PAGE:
Receivers Need to Get Involved Again

The Chicago Bears were really clicking in the pass game at the start of the season, but that part of the offense has taken a significant step back. The wide receivers in particular need to make a much bigger impact these next few weeks. Get the Inside Slant from the NFL experts at

Bears wide receivers have had a problem recently with shrinkage – not in size, but in production.

Not once in the past three games – two of them losses – have the Bears' wide receivers combined for more than 70 yards. They also have not scored a touchdown in three straight games.

In each of the six previous games – four of them wins – the Bears got at least one touchdown from a wide receiver, and the group combined for over 100 yards each week, averaging 145 yards per game.

"We need to play better in the passing game. Especially in the second half [last week], we didn't play all that well," quarterback Kyle Orton said. "We just have to come back and have a great week of practice, and we'll get back on track."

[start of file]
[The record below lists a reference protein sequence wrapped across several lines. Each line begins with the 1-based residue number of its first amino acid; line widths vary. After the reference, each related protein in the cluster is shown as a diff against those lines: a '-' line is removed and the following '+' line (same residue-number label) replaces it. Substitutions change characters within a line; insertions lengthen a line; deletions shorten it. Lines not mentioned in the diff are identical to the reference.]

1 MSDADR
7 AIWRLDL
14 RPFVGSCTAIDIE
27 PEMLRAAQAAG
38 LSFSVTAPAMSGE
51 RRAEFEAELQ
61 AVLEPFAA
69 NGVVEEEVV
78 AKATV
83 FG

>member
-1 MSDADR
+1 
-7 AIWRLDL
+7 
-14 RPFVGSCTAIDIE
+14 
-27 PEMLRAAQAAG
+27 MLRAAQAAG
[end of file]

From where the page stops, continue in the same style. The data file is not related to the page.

The 6-5 Bears hope that happens Sunday night at the Metrodome, where they meet the 6-5 Vikings with first place in the NFC North at stake.

But Rashied Davis has exactly one catch in each of the past three games. Marty Booker hasn't caught a pass since Oct. 19. Devin Hester has 10 receptions in the past three weeks but for just 118 yards. Brandon Lloyd has three catches for 20 yards in the two weeks since he returned from a sprained knee.

Offensive coordinator Ron Turner was asked if opponents have focused on taking the wide receivers out of the equation lately or if the Bears had made an effort to spread the ball around.

"Probably a combination of both," Turner said. "The way Green Bay plays and played us, they basically had press coverage on them with safeties over the top, so we knew we were going to have to go to our tight ends and backs more than we had been. We never really got in sync. We didn't get first downs and get going. So part of it's what they did, and part of it's our execution.

"Last week it was more our execution. We hit some things, but we missed some opportunities that we had to make some plays. So we've got to clean some things up and play better."

Orton thinks the problem can be solved with more attention to detail.